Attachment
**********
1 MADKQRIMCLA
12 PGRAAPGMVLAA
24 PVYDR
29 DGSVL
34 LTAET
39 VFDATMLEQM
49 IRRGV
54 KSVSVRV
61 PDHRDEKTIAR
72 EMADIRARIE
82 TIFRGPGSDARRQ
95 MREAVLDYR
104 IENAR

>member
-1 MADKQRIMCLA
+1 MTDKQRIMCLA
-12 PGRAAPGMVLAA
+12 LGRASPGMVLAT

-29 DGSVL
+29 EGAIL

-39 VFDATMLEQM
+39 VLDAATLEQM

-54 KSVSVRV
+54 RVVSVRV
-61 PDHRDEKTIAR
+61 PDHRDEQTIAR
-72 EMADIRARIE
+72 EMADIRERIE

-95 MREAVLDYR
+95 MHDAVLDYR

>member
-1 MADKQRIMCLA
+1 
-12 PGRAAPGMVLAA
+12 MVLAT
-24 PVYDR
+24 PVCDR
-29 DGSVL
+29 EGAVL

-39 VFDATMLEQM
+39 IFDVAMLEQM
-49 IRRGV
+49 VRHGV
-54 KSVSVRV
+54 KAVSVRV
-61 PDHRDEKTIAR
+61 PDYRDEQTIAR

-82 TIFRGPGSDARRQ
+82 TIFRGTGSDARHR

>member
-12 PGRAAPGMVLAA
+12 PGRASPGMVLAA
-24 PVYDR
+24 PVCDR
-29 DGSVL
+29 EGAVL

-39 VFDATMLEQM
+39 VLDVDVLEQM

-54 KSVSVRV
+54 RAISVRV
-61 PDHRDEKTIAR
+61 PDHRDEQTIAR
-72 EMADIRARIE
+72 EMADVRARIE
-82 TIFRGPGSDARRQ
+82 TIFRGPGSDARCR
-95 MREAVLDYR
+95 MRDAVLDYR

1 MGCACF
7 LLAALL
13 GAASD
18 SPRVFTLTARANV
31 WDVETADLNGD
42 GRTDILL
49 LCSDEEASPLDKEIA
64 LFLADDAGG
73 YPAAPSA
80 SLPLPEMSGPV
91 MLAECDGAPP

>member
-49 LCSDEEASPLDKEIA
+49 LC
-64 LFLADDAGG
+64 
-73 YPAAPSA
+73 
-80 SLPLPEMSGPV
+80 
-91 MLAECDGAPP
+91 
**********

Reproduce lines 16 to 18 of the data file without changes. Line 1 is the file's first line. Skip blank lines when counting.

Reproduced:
+1 MTDKQRIMCLA
-12 PGRAAPGMVLAA
+12 LGRASPGMVLAT